MLB All Star Game: The rise of the middle infielders

I recently went to MLB.com to start to conjure whom I will give my votes to for this season’s All Star Game. It was not as easy as I thought, but for an entirely new reason.

There is no denying that past All Star Games have had many snubs. Most of them revolve around the fact that there has been an abundance of exciting sluggers at first base and a bevy of exciting “five-tool” superstars in the outfield. Occasionally the hot corner would provide some depth that would prove difficult in selecting the right player for the Midsummer Classic.

Not anymore. Now, the depth at shortstop and second base, two of baseball’s traditionally light hitting, unattractive positions has changed the All Star ballot game.

Today, we take a look at the American League second basemen.

You would think that the American League pick at second base would be a no-brainer. Jose Altuve has quickly become one of the most underrated superstars in all of MLB. You don’t often associate a superstar with second base, but it is time to accept the fact that Altuve is one baseball best players anywhere in the field.

Simply put, Altuve is a hit machine. He’s paced the league with hits the past two seasons, combining for 425 altogether.

Standing at just 5-foot-6 and 165 pounds, you would think he would be an Ichiro-type slap hitter, but Altuve’s power has increased each season. Last season he raked 15 home runs, doubling his career best, and didn’t lose out in any other aspect of his game as most hitters do when they find a sudden power surge. He has more than 40 doubles in each of the past two seasons and has led the league in stolen bases  the past two years as well.

Oh yea, he’s also amazing on defense.

Currently, Altuve is slashing .321/.404/.641 with an insane 1.045 OPS. He leads both the AL and NL with 31 runs, 15 doubles and 13 stolen bases. It’s nearly impossible to not make him a unanimous pick, I mean would anyone not vote for Mike Trout?

But there is a problem. And his name is Robinson Cano.

Heading into the 2016 season, we took a look at Cano’s second half of 2015 and talked about how he could be back to elite level, possibly even competing for an MVP Award. Turns out, we weren’t lying.

Robbie is back to being Robbie, thriving in the heart of a much improved Seattle Mariners lineup and team. He is slashing .307/.354/.613 and leading the MLB in home runs (12) and RBI (33). Surely, you can’t not vote for a one-time Home Run Derby Champion who is actually leading the league in home runs, right?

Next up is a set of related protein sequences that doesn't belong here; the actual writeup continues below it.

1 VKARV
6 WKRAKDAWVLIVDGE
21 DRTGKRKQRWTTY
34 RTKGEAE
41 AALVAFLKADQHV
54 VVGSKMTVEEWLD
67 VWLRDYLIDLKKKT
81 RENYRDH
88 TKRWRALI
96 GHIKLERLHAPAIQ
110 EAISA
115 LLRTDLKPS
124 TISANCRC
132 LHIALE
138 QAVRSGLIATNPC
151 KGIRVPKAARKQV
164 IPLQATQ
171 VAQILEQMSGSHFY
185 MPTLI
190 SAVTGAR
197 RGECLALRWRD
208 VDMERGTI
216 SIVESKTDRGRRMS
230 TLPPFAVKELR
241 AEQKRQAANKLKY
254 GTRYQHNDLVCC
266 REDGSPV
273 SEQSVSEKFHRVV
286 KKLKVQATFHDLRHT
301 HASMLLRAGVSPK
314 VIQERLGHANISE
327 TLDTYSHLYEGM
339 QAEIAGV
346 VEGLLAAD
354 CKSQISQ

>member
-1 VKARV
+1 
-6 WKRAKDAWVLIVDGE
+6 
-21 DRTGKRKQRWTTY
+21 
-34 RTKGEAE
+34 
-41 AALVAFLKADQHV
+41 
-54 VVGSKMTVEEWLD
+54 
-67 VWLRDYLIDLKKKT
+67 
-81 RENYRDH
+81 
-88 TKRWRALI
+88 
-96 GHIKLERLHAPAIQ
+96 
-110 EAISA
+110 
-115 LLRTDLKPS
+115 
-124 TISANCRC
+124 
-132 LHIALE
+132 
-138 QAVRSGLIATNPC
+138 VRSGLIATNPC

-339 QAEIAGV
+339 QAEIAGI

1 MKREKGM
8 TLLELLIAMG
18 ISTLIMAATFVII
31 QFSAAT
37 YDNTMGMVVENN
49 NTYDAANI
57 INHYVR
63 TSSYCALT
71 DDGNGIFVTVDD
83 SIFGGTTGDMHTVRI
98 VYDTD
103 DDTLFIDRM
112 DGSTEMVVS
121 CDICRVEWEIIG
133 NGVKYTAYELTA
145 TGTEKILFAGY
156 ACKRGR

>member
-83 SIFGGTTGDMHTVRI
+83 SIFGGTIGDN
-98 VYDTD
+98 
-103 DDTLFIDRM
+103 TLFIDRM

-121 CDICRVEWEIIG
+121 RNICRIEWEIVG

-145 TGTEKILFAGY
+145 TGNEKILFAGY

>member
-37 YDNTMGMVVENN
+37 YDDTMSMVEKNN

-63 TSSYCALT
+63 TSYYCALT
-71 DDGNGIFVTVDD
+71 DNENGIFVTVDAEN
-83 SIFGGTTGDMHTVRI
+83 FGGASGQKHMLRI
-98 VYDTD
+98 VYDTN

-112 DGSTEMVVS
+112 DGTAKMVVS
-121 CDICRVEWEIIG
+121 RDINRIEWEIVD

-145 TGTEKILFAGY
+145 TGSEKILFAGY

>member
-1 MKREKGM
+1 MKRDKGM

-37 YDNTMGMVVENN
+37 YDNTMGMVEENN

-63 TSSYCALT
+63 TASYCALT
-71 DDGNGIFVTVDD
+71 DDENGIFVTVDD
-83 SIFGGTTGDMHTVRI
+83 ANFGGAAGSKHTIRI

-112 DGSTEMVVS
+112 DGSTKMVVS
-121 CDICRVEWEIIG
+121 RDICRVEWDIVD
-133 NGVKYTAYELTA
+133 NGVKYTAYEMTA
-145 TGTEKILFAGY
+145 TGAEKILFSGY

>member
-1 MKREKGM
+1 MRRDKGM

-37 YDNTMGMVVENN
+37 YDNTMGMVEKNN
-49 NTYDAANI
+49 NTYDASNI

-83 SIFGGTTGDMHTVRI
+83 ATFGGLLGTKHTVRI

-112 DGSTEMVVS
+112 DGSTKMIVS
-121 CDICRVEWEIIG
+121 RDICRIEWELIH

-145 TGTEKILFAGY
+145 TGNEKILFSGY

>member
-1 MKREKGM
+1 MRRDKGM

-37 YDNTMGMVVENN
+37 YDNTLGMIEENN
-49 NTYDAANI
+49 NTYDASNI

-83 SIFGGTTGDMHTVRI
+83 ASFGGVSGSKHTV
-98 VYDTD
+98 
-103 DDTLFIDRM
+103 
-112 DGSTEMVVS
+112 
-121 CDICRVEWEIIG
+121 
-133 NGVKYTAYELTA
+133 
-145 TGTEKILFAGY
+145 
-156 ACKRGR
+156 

Well, if you’re a Texas Rangers fan you won’t be voting for Cano.  The Rangers have built an arsenal of highly-touted middle infield prospects over the past few seasons, and it looks like one is reaching his potential. Rougned Odor is shining in Arlington, having the year he has been teasing us with for the past two seasons.

Odor — now just 22-years old — has played well the past two years, but has also shown inconsistencies. His first season showed glimpses of that power and speed combo — belting nine home runs to go with seven triples — but he was a nightmare on the base paths going 4-for-11 in stolen bases. He made a jump last year, blasting 16 home runs and nine triples, while going 6-for-13 in stolen bases. He hasn’t shown that he is willing to take a walk — a good quality in someone who profiles with his type of speed — yet he has always kept his strikeout rate in check, which is amazing for the type of hitter he has become.

This season, he has thrown it all together. He is slashing .309/.338/.551 with seven home runs and successfully stealing bases at an 80-percent lick. Furthermore, he has become one of the more fun defensive second baseman in the league to watch, whose range may be second to none. He’ll make a few errors, but there too he has shown improvement.

It’s tough to decide between one of those three, isn’t it? Then perhaps we shouldn’t bring up that Dustin Pedroia is off to his best start in quite some time (.307/.349/.486 with five homers and 18 RBI) for one of baseball’s most potent offenses. Or that Ian Kinsler refuses to get older as he is on pace to have yet another solid year (.299/.340/.478 with six home runs and 17 RBI). Even Logan Forsythe in Tampa is having an All Star caliber season, hitting .308/.398/.523 with four home runs and 12 RBI.

It’s no easy choice in the American League. Wait until tomorrow when we take a look at the National League.

So, who’s your vote?

 

 

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